Once Cassius Winston hit the three-pointer that finally gave Michigan State a lead Saturday, the senior point guard leaped toward a teammate to celebrate. The Spartans’ advantage over Maryland was a mere three points and more than seven minutes remained, but they seemed to have taken over the game and have long dominated this series.

A quick burst over the next few minutes extended Michigan State’s lead to seven with about three minutes to go. At that point, Maryland had scored only 14 points in the second half, and the Terps hadn’t made a three-pointer. The Breslin Center crowd erupted, and forward Thomas Kithier slapped the floor as the Terps began a critical possession.

The Terps’ Jalen Smith hit a three-pointer to quiet the crowd, then grabbed a rebound on the other end — and Anthony Cowan Jr. took over from there. The senior point guard had air-balled a three-point attempt earlier in the half and hadn’t made a basket since the game’s opening minutes. But with a critical road win still possible, Cowan made three straight three-pointers to seal Maryland’s 67-60 victory.

“Ant’s a killer,” Smith said. “He can hit any shot. I believe if he heaves it up from half court, he’ll hit it.”

Cowan was everything Maryland needed in that season-defining moment. And he was exactly what his team needed afterward, when he convinced himself and his teammates that even a win of this magnitude means little in the big picture.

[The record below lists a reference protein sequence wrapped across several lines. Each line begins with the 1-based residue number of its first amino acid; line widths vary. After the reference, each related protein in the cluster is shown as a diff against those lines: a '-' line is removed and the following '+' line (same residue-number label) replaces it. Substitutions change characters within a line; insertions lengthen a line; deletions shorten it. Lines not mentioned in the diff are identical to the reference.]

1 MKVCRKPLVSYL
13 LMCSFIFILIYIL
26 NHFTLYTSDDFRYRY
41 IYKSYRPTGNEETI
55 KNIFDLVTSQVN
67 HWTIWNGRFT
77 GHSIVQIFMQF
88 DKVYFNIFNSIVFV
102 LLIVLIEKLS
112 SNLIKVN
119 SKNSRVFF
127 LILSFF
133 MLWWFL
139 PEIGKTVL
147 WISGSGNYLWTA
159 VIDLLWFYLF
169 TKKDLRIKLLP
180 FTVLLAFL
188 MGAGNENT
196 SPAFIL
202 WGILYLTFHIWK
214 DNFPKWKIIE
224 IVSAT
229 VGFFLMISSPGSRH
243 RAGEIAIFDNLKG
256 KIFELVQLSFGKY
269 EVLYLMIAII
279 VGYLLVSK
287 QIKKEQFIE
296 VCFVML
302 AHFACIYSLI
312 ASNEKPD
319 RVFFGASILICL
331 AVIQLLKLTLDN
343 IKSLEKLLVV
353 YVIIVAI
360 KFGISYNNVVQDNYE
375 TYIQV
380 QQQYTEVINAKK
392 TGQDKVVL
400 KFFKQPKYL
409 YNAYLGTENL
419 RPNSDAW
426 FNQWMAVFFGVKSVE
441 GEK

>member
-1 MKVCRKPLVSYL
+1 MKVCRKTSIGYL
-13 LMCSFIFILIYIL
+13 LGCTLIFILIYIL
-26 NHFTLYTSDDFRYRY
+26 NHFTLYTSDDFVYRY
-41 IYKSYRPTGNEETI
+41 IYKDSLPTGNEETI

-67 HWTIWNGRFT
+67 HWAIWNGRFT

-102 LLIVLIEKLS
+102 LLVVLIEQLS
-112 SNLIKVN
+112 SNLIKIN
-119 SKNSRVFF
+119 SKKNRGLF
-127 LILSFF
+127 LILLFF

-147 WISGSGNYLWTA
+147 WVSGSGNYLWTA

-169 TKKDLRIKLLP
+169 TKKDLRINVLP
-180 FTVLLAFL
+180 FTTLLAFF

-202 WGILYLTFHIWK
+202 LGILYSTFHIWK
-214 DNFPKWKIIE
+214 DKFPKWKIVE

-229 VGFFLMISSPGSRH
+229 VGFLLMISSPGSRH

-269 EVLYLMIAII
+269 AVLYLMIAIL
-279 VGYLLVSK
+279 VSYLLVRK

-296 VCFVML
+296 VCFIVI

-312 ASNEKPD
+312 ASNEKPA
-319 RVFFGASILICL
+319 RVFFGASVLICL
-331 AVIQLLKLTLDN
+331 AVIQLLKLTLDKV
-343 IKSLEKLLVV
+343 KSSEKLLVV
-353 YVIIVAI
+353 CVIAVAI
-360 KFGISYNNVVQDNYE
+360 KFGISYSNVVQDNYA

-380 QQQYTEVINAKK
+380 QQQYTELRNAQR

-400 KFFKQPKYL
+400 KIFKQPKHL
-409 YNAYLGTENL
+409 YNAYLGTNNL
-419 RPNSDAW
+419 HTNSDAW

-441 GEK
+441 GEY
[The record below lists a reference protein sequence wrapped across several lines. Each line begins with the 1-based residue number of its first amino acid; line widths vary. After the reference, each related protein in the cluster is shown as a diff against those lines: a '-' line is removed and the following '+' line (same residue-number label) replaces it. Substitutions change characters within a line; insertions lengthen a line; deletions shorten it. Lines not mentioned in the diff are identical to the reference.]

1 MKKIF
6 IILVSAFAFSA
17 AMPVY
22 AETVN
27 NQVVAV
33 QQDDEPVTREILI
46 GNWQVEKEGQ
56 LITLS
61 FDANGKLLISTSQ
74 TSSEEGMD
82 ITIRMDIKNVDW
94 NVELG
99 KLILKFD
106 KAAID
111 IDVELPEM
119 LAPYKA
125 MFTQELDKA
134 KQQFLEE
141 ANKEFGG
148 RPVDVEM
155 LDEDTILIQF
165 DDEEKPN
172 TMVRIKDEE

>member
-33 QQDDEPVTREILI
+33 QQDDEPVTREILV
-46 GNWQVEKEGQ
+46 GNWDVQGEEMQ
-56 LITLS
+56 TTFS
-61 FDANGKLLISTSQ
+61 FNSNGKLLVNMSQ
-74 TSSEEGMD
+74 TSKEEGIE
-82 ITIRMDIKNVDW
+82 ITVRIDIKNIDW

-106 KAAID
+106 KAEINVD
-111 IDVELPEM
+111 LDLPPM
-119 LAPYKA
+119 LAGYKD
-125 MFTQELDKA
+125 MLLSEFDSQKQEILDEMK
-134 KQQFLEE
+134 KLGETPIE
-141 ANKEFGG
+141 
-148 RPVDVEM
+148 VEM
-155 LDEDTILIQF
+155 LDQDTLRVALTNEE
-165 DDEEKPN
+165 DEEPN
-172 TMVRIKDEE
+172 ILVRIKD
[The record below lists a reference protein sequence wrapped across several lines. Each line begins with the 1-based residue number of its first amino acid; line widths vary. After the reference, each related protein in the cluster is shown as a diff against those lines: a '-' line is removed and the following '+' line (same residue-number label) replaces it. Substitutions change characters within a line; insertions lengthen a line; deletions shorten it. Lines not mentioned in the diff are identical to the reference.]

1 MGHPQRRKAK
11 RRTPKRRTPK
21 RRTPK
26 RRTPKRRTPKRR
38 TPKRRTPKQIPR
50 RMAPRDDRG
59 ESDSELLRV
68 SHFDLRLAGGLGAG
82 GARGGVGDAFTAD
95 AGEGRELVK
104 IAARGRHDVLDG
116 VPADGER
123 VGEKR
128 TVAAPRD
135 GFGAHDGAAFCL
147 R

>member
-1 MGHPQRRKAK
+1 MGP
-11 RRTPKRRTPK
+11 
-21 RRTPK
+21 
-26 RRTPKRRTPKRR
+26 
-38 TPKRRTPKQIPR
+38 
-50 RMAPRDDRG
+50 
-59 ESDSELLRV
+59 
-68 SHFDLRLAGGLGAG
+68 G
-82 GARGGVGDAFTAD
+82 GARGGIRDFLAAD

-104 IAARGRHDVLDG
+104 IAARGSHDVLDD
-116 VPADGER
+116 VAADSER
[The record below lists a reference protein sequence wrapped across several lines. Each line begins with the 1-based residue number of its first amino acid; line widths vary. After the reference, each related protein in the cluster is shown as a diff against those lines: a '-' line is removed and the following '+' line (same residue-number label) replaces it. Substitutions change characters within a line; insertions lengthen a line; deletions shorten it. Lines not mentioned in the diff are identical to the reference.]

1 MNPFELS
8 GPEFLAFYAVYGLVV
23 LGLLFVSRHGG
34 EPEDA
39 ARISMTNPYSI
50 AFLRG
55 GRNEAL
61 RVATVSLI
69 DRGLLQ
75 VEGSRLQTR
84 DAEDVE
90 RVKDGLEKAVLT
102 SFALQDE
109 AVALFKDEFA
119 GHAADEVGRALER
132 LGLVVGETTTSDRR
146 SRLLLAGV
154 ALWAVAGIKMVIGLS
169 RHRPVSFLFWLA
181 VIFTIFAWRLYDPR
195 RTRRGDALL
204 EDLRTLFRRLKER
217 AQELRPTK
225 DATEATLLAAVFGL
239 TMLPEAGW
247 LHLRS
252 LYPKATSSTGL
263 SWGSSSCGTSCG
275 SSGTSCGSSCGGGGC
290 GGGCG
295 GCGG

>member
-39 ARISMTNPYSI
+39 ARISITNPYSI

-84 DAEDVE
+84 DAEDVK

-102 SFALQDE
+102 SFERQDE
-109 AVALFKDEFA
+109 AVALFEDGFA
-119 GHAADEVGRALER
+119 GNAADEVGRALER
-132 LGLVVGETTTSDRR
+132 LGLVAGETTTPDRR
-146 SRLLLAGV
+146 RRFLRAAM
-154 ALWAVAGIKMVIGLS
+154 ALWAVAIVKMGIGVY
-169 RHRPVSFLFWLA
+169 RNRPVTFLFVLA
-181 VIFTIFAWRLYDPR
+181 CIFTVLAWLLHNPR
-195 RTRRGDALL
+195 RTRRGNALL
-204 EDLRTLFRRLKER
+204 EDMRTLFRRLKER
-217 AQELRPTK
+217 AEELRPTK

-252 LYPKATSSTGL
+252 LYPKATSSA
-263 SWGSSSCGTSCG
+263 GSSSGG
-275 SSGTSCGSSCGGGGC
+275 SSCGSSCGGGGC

Despite emerging as the front-runner to win the Big Ten regular season title, No. 7 Maryland (21-4, 11-3) still has six games to play, beginning with Tuesday’s 8 p.m. contest against Northwestern (6-18, 1-13) at Xfinity Center. The schedule features three road matchups — against No. 25 Ohio State, Minnesota and Rutgers — that could be difficult. So after the game against Michigan State, Cowan downplayed the significance and noted his team hasn’t won anything yet.

“You talk about a guy that doesn’t get too high, doesn’t get too low,” Coach Mark Turgeon said. “Sometimes you wonder if he has a heartbeat. He’s just so calm out there and calm all the time. I think Anthony has the most to do with [instilling that mentality across the team] of anybody.”

Before his senior season, Cowan reiterated that he hoped to lead this team to a tangible accomplishment. He doesn’t want another good-but-not-great finish. Cowan, who has started all 124 games since he arrived on campus, has become fixated on leaving College Park with more than individual accolades.

When asked about longtime Maryland broadcaster Johnny Holliday earlier this season, Cowan started his answer by saying: “He’s got a ring. Every time I see him, I look at his ring first.”

That’s how deeply ingrained Cowan’s desire is. So of course after he willed Maryland to a win Saturday, he referenced that he doesn’t have a ring yet. But in those final few minutes against the Spartans, Cowan pushed his team further along the path that leads to a title, even though he is not willing to look that far yet.

On the three-pointers, “it was my teammates really setting me up and getting me open looks,” Cowan said. “All I had to do was knock it down.”

Michigan State had some rare defensive lapses. Rocket Watts guarded Cowan well for much of the game, but the freshman left Cowan in the corner to help in the lane. Darryl Morsell found Cowan, who hit the first of his late three-pointers to make it 60-59.